What Happened To PhoneSoap After Shark Tank?

PhoneSoap is a phone charger and UV light sanitizer that Wesley Laporte and Dan Barnes hope to sell in Shark Tank.

They recognized that mobile phones were a breeding ground for microbes and came up with the idea. 

Almost every phone contains germs such as Staph, E Coli, and MRSA, and one in six has feces!

The heat emitted by phones makes them an ideal breeding ground for a wide range of germs and bacteria.

To remedy their displeasure, they invented Phone Soap, a portable tanning bed for smartphones. 

The PhoneSoap charger comes with a USB connector for charging cables and two UV lights encased in a reflective enclosure that bakes bacteria away.

PhoneSoap takes UV light to a new level of sanitization – and it’s been used in industrial sanitization for years. 

PhoneSoap sells UV sanitizers, polishes, wipes, and antimicrobial ionic silver cases in addition to UV sanitizer.

Like many other Shark Tank startups, PhoneSoap started on Kickstarter. The project raised $63,478 in May 2012 (on a fundraising goal of $18,000). PhoneSoap has been proven to be effective since then.

Wesley and Dan will likely seek assistance from a Shark to expand retail distribution, even though their product is only available online.

How would a Shark feel about PhoneSoap?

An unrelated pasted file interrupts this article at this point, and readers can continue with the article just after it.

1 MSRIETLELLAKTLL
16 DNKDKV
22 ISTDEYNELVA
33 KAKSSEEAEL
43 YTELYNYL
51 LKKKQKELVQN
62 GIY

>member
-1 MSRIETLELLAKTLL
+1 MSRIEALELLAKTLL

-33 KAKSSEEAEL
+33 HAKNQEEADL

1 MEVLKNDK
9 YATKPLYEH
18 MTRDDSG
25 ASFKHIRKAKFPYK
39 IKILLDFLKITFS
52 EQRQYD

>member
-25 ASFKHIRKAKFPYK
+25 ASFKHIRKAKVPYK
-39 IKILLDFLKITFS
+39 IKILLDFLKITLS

What Is PhoneSoap?

PhoneSoap is an ultraviolet light sanitizer that uses a plastic case. A cell phone contains 18 times the amount of bacteria found on a public restroom handle. 

The idea came to the developers after realizing how much bacteria is found on a cell phone. 

PhoneSoap Shark Tank Update

Phone Soap claims that the UV light it emits breaks down nucleic acids and fragments of germ DNA found on phones. While disinfecting, the device also charges your phone.

Company NamePhoneSoap
EntrepreneurDan Barnes And Wes LaPorte
ProductPhone Sanitizing Case Using Ultraviolet Light
Investment Asking For$300,000 For 7.5% equity in PhoneSoap
Final Deal$300,000 For 10% equity in PhoneSoap
SharkLori Greiner
Episode Season 6 Episode 24
Business StatusIn Business
WebsiteVisit Website

Who Is The Founder Of PhoneSoap?

Wes La Porte and Dan Barnes are two young men from Provo, Utah, who founded PhoneSoap.

An average phone surface contains more feces than a bathroom, and one in six phones have feces on them. Dan and Wesley came up with a solution. 

The solution is called PhoneSoap. PhoneSoap charges your phone and eliminates 99.9% of germs.

PhoneSoap Before Shark Tank

PhoneSoap was conceived by Wes La Porte and Dan Barnes, both from Provo, Utah.

The entrepreneurial duo developed an amazing device that tries to clean the world up to one gadget at a time. These gentlemen would never engage in unethical business practices.

After reading an article about the microorganisms found on average cell phones, Dan was shocked.

The average phone contains 18 times more harmful bacteria than the average public restroom, but Dan was immediately skeptical when he heard this piece of information.

Dan asked Wes’s help in determining if Dan’s phone was that germ-ridden at the time, as he was working in a lab at the time.